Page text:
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A gift from my grandmother

March 21, 2010

So, last night while knitting on my handspun February Lady Sweater, I got an overwhelming memory of my grandmother. Perhaps it was the sound of the click of the needles in my hands that brought her memory close, for many of my memories of her, she had her knitting in her hands.

I called her “Doda”, which means grandmother in her first language, which is Mohawk. She grew up on a small family farm on the Mohawk reservation of Akwesasne. She grew up on the Canadian side of the reserve, on the small island of Cornwall on the St Lawrence Seaway.  She didn’t speak English until she was over 10, and was one of the only members of her large family to go to school and learn English. Her Mother was a basketweaver, making exquisite little Mohawk fancy baskets she could sell at the market in exchange for groceries.

My Doda left home to become a teacher, having no patience for her mother’s trade of basket weaving.  She taught in a one room school house on the reservation for several years. Eventually she married my grandfather, Lincoln, and had three boys, ( one being my father).

My grandmother’s name was Emily White.  Here is a picture of her when she is roughly my age…she always had such grace and style, she always looked well dressed.

She is who first taught me to knit.  Socks were our first project.  I still have them…She knit one, i knit the other in the pair. Her’s were perfect ( after knitting hundreds of pairs in her 89 years, she could practically knit them with her eyes closed!)…and my pair were wonky, the knitting so tight, that my sock was nearly 2 sizes smaller than her sock!

here’s the first pair..

But, i caught the knitting bug that weekend, and have been insatiably knitting ever since.   When I sat with her that weekend, I asked her how you said “knitting” in Mohawk.  “There is no word that means knitting in Mohawk.” she said. ” Kali:say yoon:we” was the mohawk word she used, which literally meant “making socks”. But nowadays, it is used as a word for all knitting.   Guess the Mohawk women were impressed with the English sock making skills!!!  My Doda never knit lace, saying Mohawk women had no need for doilies, just socks, sweaters and “toques” ( knit caps).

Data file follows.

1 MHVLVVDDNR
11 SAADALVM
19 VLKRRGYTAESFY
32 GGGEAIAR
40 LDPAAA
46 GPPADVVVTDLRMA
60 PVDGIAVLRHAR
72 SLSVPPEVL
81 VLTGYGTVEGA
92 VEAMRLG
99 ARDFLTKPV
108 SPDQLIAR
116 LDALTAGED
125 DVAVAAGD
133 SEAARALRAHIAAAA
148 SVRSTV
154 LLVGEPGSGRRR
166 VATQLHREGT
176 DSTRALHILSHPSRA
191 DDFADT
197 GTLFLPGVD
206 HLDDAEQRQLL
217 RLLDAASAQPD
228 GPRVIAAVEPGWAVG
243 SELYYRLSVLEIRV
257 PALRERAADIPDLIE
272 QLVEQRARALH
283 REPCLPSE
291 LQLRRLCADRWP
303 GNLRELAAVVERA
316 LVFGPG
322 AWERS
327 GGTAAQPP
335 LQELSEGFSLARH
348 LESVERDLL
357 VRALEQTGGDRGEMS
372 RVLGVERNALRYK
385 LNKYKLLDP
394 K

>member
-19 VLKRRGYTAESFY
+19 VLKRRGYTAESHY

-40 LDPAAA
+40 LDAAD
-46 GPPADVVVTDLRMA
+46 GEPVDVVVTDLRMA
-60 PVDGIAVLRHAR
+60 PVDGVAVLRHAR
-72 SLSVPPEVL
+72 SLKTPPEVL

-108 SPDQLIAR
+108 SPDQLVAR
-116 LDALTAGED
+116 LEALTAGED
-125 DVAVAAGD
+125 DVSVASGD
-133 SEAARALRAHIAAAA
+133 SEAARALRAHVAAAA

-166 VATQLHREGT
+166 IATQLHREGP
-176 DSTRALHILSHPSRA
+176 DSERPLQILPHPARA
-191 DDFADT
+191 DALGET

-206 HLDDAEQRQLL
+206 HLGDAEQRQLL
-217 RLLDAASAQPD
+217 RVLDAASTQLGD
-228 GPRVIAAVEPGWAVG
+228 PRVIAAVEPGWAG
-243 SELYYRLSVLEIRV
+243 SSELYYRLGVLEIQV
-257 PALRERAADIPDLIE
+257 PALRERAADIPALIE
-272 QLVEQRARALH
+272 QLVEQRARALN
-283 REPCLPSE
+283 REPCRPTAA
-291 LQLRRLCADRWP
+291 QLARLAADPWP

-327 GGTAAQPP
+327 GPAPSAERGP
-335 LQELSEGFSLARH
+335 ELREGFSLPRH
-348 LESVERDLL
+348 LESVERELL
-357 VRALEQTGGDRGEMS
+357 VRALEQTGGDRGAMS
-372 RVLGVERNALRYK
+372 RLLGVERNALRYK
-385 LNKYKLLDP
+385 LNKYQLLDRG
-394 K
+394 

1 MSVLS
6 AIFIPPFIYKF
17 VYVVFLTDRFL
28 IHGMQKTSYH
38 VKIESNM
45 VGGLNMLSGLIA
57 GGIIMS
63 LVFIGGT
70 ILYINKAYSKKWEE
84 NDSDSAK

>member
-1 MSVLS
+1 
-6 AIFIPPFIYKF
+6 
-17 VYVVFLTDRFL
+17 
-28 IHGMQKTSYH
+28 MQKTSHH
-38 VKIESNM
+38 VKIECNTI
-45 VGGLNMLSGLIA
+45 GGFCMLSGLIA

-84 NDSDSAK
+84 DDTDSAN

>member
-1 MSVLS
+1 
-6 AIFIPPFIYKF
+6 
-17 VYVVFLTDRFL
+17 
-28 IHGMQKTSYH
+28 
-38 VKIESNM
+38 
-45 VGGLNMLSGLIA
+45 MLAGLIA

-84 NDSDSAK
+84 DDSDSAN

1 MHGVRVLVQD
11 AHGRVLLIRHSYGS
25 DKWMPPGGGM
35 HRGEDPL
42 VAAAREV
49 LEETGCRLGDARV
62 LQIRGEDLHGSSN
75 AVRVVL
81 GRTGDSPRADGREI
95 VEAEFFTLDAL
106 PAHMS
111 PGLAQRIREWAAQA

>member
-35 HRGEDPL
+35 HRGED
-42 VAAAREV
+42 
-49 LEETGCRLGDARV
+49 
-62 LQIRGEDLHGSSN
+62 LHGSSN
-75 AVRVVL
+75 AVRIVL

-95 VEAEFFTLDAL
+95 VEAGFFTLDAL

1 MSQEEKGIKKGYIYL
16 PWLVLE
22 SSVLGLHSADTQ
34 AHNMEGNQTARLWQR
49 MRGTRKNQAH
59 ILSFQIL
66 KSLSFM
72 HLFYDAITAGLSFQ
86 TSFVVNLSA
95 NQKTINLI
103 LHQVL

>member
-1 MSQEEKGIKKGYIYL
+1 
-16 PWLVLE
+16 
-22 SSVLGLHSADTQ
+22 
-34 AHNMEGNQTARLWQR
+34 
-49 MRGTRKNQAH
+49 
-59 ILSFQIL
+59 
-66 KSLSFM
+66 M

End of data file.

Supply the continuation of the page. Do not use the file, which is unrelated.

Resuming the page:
When she was 91, I went to visit her. I had a couple of years of sock knitting under my belt, and thru online tutorials and a Cat Bordhi book, I had learned to knit socks on two circular needles.  She watched with interest as I knit socks in a new-fangled way, and immediately she wanted to learn how to do it my way.  I showed her the basic concept, and she knit one whole sock that way.  She laughed, and in her funny mohawk/english accent said: ” oh that was easy as falling off a log!” She always had these funny little sayings.  But for the second sock, she had her trusty double point needles ready to cast on.  It’s hard to convince an old dog to practice new tricks, eh?

I really wish I had a photograph of her hands. She lived with rheumatoid arthritis for a large part of her later years, and her hands were very bumpy and gnarled, but in a beautiful way that old tree trunks twist and bend.  She swore that knitting wool kept her hands nimble and working, and she could knit like the wind, a very fast knitter. Prolific too, as we have a bin of old sweaters she knit for us over the years, and my daughter still wears some that I wore as a small girl.